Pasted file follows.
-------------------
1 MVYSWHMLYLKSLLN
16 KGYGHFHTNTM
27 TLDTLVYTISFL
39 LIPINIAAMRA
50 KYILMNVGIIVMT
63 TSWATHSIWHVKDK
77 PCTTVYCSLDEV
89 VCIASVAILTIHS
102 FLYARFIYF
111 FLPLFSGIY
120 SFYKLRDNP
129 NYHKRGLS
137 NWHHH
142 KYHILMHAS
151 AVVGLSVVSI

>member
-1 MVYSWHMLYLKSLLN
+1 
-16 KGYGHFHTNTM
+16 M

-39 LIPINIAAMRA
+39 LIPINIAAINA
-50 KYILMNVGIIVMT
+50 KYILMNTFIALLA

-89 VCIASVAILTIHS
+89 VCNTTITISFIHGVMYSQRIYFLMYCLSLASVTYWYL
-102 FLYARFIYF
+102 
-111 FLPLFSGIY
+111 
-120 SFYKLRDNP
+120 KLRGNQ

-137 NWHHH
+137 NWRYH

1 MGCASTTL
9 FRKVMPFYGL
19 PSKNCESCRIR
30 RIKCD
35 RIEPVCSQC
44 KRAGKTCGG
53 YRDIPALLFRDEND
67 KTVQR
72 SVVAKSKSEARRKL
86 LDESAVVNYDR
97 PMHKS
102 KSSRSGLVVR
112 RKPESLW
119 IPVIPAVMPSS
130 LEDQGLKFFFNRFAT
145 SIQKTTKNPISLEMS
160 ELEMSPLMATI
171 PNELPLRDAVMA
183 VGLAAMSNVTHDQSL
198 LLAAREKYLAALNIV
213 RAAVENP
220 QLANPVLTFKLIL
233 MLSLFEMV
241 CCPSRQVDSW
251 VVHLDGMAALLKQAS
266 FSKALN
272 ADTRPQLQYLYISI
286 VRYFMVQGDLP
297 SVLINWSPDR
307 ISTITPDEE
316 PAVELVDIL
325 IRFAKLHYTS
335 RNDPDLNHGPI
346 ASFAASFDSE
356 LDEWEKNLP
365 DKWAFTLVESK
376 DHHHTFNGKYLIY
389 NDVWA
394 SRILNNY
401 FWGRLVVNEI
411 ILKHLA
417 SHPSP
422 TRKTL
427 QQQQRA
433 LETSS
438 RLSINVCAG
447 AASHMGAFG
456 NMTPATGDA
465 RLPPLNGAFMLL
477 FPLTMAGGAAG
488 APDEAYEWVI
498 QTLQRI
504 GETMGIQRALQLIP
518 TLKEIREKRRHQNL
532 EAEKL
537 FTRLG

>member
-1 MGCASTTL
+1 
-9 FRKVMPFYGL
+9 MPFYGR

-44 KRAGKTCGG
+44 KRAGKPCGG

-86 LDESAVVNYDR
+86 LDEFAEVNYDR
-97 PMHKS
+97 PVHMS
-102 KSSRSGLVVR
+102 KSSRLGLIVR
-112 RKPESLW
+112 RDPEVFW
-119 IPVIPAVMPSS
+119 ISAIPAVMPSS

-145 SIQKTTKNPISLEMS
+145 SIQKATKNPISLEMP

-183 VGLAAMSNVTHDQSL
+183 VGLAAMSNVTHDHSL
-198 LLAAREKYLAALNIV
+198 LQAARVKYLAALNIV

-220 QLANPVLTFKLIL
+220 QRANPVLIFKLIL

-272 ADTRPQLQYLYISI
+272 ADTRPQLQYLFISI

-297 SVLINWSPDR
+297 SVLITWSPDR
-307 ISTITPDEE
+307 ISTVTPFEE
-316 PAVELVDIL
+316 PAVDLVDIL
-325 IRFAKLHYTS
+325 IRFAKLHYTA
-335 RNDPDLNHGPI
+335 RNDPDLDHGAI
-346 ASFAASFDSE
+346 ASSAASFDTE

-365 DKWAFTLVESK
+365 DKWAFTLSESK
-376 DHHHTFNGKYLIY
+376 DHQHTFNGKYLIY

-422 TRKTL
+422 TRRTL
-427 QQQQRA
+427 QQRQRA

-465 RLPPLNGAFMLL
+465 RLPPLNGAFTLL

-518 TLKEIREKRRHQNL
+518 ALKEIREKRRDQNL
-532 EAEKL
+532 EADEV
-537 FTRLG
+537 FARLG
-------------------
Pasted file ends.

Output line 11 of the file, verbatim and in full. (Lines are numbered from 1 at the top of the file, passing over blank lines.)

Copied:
120 SFYKLRDNP